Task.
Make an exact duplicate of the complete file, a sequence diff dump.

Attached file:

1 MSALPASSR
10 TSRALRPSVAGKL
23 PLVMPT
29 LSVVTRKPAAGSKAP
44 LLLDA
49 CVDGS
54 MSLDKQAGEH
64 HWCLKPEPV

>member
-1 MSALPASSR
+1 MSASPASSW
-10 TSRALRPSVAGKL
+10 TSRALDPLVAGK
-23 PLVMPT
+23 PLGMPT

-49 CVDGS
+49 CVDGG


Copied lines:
1 MSALPASSR
10 TSRALRPSVAGKL
23 PLVMPT
29 LSVVTRKPAAGSKAP
44 LLLDA
49 CVDGS
54 MSLDKQAGEH
64 HWCLKPEPV

>member
-1 MSALPASSR
+1 MSASPASSW
-10 TSRALRPSVAGKL
+10 TSRALDPLVAGK
-23 PLVMPT
+23 PLGMPT

-49 CVDGS
+49 CVDGG